The glove covers the entire hand and wrist comfortably, extending about 1.5 -2″ down the arm. Not quite a gauntlet, but adequate coverage and protection. With a jacket on, there is no skin exposed. The cuff of the glove doesn’t comfortably tuck under the sleeve of any of the jackets I’ve worn with the Campeon’s (Fieldsfeer Suzuka, REAX Jackson, Motonation Dominator), so having a bit of material to protect the wrist is welcome.
The Campeon’s have a slight pre-curved shape to them, so your hand has a gentle curve when at rest. There’s always a loss of ability and sensation when donning thick gloves, but the Campeon’s minimize friction here thanks to their bang-on fit (your mileage may vary). I’m currently testing a Motonation Dominator leather jacket, and I’m able to easily grab the leather pulls and manipulate the zips while wearing the Campeon’s.
I’ve found that dexterity and usability are about as good as you’re going to get from this type of glove.
An area the Campeon really performs well is airflow. The generous use of perforated leather on the top and sides of the glove is effective from an airflow perspective.
It’s easy to manage though, and because of that I found that the Campeon’s were comfortable on cooler morning rides. When you’re gripping the bars, the perforated ends of the fingers wrap underneath the bar and aren’t getting air forced through them. At the same time, having a decent grip means that you’re fingers are pressed tightly together and so no airflow comes in on the sides. All it takes is an angle adjustment and you’ve got air conditioning.
A downside of all the perforation becomes apparent once it rains. I got caught in more than one rainstorm wearing these and it didn’t take long for my hands to be soaked.
Ha – you didn’t think that gloves that are 50% made of perforated leather would have any level of water resistance, did you?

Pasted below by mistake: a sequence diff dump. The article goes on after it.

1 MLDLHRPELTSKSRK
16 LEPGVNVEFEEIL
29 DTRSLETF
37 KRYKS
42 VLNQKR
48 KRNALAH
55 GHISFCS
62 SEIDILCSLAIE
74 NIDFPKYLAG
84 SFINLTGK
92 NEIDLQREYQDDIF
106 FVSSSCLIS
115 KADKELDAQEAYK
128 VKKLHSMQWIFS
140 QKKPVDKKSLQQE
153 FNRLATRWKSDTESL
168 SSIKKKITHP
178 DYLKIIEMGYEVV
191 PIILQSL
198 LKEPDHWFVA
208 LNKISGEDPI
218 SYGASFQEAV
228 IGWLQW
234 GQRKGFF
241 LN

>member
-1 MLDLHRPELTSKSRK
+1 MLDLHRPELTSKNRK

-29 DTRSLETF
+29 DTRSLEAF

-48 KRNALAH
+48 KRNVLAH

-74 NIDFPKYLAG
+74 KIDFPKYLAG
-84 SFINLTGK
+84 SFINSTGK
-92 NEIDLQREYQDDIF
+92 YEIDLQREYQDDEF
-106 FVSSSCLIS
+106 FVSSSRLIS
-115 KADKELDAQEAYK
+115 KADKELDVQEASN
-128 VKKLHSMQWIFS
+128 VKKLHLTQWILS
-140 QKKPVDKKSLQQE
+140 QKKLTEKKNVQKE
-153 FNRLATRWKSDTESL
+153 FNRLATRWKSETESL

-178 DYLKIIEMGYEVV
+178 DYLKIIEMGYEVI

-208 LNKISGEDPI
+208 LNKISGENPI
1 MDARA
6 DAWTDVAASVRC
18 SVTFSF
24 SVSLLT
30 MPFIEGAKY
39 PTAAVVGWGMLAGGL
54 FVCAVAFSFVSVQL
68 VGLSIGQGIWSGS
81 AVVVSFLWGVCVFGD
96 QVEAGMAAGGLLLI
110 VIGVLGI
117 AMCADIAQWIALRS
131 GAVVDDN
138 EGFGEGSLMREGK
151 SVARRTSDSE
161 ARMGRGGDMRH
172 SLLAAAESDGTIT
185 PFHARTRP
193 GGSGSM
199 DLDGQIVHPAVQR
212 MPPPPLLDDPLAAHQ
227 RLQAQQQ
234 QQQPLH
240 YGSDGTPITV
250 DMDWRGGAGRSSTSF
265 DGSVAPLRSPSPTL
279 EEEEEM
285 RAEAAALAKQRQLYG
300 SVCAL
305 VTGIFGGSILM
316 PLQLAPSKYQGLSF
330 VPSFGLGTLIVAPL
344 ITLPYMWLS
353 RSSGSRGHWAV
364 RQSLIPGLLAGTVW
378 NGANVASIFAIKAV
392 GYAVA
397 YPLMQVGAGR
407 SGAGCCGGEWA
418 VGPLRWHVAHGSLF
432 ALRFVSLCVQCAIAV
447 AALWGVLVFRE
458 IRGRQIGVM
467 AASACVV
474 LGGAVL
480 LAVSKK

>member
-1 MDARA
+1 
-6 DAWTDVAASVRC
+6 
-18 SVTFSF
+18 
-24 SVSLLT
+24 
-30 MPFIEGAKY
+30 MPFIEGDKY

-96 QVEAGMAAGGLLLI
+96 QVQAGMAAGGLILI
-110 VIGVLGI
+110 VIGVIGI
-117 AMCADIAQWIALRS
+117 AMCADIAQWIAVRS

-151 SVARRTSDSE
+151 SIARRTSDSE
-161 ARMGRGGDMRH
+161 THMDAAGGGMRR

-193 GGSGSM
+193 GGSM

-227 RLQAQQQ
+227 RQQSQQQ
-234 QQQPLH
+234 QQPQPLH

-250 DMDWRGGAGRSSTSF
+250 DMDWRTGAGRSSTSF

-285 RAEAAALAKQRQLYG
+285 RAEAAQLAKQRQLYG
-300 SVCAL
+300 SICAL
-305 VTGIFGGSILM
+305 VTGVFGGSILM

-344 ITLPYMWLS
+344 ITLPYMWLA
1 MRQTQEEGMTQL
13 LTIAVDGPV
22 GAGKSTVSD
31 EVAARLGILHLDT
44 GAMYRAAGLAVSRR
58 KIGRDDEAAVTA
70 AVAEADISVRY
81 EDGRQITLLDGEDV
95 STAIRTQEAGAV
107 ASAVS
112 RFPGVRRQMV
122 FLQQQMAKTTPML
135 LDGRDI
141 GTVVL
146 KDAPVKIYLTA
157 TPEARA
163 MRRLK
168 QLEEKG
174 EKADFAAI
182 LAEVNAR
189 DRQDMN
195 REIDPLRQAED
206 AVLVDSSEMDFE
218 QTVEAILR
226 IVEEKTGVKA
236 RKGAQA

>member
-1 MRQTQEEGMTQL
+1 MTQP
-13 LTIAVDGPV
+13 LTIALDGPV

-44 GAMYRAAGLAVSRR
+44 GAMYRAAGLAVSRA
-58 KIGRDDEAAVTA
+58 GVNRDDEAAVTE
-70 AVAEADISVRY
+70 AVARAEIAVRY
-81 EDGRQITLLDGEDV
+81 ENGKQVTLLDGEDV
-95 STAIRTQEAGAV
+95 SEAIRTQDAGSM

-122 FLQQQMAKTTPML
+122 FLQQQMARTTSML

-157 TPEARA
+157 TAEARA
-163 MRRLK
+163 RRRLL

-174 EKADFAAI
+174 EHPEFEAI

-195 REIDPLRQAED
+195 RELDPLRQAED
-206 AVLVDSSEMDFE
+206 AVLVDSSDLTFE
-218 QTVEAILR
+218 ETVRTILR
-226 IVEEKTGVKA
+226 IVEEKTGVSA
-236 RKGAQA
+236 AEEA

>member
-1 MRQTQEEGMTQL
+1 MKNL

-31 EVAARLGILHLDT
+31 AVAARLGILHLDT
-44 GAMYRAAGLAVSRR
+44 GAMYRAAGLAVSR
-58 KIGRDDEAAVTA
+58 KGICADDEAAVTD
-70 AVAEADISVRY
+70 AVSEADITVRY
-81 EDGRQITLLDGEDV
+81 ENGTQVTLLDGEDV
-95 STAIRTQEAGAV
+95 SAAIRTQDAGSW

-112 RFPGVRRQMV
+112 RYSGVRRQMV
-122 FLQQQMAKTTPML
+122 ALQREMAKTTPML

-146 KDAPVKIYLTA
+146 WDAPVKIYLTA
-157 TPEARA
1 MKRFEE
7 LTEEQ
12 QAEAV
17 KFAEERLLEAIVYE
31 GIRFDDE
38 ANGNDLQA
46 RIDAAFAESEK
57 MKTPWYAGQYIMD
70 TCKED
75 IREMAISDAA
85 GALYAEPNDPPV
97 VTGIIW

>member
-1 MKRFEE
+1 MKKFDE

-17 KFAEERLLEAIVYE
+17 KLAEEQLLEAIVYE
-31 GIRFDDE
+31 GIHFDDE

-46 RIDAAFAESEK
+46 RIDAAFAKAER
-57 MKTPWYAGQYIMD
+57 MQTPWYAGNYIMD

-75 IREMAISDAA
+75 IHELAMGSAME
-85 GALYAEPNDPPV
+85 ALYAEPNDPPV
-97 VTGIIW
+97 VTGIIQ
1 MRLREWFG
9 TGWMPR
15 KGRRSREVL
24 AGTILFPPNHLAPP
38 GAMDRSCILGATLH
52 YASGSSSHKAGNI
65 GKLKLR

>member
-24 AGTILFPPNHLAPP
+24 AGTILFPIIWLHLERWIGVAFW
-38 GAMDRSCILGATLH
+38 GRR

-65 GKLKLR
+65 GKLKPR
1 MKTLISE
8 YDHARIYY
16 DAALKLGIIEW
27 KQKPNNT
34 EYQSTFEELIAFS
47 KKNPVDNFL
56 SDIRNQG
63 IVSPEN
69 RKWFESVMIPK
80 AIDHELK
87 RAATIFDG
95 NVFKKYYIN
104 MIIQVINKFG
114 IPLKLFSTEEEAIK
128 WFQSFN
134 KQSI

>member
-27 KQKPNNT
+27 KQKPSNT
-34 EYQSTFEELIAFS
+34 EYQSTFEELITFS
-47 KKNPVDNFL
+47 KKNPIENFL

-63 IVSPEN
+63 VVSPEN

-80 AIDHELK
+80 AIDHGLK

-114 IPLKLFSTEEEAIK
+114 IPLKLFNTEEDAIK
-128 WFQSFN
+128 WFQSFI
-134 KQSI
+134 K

For a $50 glove, the Campeon’s build is acceptable. Unfortunately, this segment of the market often comes with compromises with respect to build quality and overall construction, and the Campeon does make a few of those. At the end of the 2019 riding season, both gloves had a few loose fibers and frays that were starting to come out. This is after a good season of riding, with the gloves being used for several thousand kilometers of mixed city/highway riding.
The tops of the fingers are a mix of accordion leather, a rubber finger guard, and perforated leather. The overall finishing of the cuts and stitching is okay. The bottom of the fingers is solid leather, save for the tips of the thumb, index, and ring fingers, which have a small patch of conductive material.
Palm & Wrist
About half of the palm of the glove is reinforced with an additional layer of leather. This extra protection also features a foam palm pad, and the entire ensemble is double-stitched in. Despite the extra padding here, it does not feel bulky.
The wrist strap is a neoprene/hook & loop (velcro) unit and is pretty standard stuff.
Full-grain leather, plastic knuckle armor, and some foam/rubber reinforcements at key points is the name of the game. The Campeon does not come equipped with CE-approved armor, but between the plastic knuckle protector and the ample use of leather/foam throughout, the gloves do provide meaningful protection in all the important areas.
The Campeon also does not have a hard palm slider (but does have a foam pad in its place). These short-length gloves are not too short and provide adequate protection for the wrist as well.
For $50, It’s Hard to Take Issue With the Campeon
The Motonation Campeon’s demonstrate that you can get a lot of glove at a fair price point. $50 isn’t inexpensive, but it’s also a far cry from expensive, and so it’s important to have reasonable expectations. When you’re looking at gloves north of $75, it’s not uncommon to see superior construction, improved safety, CE-armor, and so on. In a $50 glove, the main focus is on adequate protection and comfort.
When taking that view, the Campeon comes off as a good value play. The gloves are comfortable to wear for long periods, and because they flow plenty of air, long rides won’t result in sweaty palms (unless you live somewhere hot). I have no reason to believe the Campeon’s wouldn’t provide adequate protection when needed.
The Campeon shines as a good blend between affordability, protection, comfort, and function. They provide enough protection for most riders and the look is universal enough that they can blend into just about any style. Unless you’re hitting the track or love to ride the twisties, you will be served just fine by your $50 investment in the Motonation Campeon gloves.